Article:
you were looking after this sub of yours," and Brooks, despite his illness, was indeed working out of the back door of his yellow trundle bed at the moment, and looking anxiously about. But the engineer stood pale and quiet, coolly studying the flustered growler, and when Burleigh's shifting eyes sought that young scientist's face, what he read there—and Burleigh was no fool—told him he would be wise to change the tune. The aid had pushed out in front of the troop and was signaling to Dean, once more in saddle and scanning through his glass the big band afar down the valley.
"Take my horse, sir," said the sergeant, dismounting, and the officer thanked him and rode swiftly out to join the young commander at the front. Together they gazed and consulted and still no signal came to resume the advance. Then the troopers saw the staff officer make a broad sweep with his right arm to the south, and in a moment Dean's hat was uplifted and waved well out in that direction. "Drop carbine," growled the sergeant. "By twos again. Incline to the right. Damn the Sioux, I say! Have we got to circle five miles around their hunting ground for fear of hurting their feelings. Come on. Jimmy," he added to the driver of the leading wagon. Jimmy responded with vigorous language at the expense of his lead mules. The quartermaster and engineer silently scrambled in; the ambulance started with a jerk and away went the party off to the right of the trail, the wagons jolting a bit now over the uneven clumps of bunch grass.
But once well up at the summit of the low divide the command reined in for a look at the great Indian cavalcade swarming in the northeastward valley, and covering its grassy surface still a good mile away. Out from among the dingy mass came galloping half a dozen young braves, followed by as many squaws. The former soon spread out over the billowy surface, some following the direction of the chase, some bounding on south west ward as though confident of finding what they sought the moment they reached the nearest ridge; some riding straight to the point where lay the carcasses of the earliest victims of the hunt. Here in full view of the soldiery, but vouchsafing them no glance nor greeting whatever, two young warriors reined in their lively ponies and disdainfully turned their backs upon the spectators on the divide, while the squaws, with shrill laugh and chatter, rolled from their saddles and began the drudgery of their lot—skinning and cutting up the buffalos slaughtered by their lords.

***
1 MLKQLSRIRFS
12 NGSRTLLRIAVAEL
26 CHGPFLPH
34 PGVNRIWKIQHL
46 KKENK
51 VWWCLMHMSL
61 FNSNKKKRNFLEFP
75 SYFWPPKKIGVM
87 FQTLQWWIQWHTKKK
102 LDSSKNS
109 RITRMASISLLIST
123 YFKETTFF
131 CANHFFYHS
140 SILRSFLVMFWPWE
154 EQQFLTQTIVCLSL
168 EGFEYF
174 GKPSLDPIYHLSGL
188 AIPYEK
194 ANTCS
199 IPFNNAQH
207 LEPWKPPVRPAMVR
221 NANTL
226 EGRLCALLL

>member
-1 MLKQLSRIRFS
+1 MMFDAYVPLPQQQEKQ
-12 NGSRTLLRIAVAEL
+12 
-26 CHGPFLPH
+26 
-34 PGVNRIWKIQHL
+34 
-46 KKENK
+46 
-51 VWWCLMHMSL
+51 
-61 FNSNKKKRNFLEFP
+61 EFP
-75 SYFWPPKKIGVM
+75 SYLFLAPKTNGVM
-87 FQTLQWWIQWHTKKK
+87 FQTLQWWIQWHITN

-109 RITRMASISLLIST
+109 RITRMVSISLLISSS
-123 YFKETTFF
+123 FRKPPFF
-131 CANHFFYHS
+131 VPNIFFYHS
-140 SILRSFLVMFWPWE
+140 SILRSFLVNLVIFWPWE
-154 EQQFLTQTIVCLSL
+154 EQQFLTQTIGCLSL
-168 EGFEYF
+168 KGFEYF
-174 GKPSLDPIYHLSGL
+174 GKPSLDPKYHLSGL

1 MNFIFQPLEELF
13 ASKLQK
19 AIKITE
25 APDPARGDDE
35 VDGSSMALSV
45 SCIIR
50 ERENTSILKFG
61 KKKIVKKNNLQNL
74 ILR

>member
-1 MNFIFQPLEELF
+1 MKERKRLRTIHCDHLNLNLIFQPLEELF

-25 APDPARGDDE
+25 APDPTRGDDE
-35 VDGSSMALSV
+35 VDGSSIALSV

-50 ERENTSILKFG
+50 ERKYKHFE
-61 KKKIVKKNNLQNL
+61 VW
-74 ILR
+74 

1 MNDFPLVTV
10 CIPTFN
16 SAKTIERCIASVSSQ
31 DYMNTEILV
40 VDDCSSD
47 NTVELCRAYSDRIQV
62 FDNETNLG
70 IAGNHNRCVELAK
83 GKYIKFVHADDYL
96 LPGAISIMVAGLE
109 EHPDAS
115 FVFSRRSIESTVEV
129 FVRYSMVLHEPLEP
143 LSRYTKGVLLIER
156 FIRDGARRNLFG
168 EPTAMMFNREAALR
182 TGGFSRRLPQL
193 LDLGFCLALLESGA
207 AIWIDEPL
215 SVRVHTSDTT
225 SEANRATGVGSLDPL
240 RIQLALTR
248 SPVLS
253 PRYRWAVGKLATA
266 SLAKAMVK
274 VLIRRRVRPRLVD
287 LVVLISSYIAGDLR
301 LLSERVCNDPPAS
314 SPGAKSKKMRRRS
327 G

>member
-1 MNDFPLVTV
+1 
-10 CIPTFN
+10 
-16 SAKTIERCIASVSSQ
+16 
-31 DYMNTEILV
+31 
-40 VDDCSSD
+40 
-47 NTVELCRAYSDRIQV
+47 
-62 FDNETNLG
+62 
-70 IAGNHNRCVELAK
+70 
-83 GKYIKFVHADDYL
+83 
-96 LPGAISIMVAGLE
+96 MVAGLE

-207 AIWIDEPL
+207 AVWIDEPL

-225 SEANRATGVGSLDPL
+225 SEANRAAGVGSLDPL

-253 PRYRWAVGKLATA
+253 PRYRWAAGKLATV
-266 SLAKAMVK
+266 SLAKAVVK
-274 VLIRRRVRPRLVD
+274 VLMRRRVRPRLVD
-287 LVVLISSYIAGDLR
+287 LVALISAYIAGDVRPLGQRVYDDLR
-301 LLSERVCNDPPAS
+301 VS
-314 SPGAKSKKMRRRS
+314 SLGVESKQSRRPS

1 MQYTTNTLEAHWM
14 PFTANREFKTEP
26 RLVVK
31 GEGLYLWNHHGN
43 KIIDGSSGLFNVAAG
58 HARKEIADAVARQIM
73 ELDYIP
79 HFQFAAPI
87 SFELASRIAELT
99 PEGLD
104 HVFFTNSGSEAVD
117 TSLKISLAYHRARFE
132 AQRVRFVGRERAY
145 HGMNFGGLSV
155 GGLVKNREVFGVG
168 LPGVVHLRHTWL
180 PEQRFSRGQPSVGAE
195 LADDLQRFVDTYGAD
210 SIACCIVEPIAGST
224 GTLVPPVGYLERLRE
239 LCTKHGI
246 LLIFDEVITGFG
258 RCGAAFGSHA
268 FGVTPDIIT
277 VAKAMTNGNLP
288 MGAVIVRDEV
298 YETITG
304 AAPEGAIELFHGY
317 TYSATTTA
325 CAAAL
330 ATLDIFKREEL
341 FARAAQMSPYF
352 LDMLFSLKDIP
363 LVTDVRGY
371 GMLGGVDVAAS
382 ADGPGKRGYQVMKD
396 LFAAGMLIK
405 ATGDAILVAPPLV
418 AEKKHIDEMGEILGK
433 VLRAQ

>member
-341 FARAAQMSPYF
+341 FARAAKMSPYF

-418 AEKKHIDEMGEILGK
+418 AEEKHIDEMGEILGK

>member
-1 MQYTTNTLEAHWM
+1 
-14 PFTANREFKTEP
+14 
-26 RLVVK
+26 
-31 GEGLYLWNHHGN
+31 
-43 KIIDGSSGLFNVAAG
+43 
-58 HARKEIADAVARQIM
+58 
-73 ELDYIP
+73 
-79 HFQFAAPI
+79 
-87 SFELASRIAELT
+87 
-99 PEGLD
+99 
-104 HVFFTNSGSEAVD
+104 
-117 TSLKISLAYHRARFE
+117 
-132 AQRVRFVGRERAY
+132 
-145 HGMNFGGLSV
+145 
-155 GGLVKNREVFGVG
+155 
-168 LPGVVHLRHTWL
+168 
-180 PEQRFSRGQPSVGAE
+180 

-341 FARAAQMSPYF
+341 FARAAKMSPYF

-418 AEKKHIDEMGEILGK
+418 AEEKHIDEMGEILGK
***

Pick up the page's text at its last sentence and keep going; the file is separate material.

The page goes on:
"Don't you see," sneered Burleigh, "it's nothing but a village out for a hunt—nothing in God's world to get stampeded about. We've had all this show of warlike preparation for nothing." But he turned away again as he caught the steady look in the engineer's blue eyes, and shouted to his more appreciative friend, the aide-de-camp: "Well, pardner, haven't we fooled away enough time here, or have we got to wait the pleasure of people that never saw Indians before?"
Dean flushed crimson at the taunt. He well knew for whom it was meant. He was indignant enough by this time to speak for himself, but the aide-de-camp saved him the trouble.
"I requested Mr. Dean to halt a few moments, Burleigh. It is necessary I should know what band this is, and how many are out."
"Well, be quick about it," snapped the quartermaster, "I want to get to Reno before midnight, and at this rate we won't make it in a week."
A sergeant who could speak a little Sioux came riding back to the camp, a grin on his sun-blistered face. "Well, sergeant, what'd he say?" asked the staff officer.
"He said would I plaze to go to hell, sorr," was the prompt response.
"Won't he tell who they are?"
"He won't, sorr. He says we know widout askin', which is thrue, sorr. They're Ogallallas to a man, barrin' the squaws and pappooses, wid ould Red Cloud himself."
"How'd you find out if they wouldn't talk?" asked the staff officer impatiently.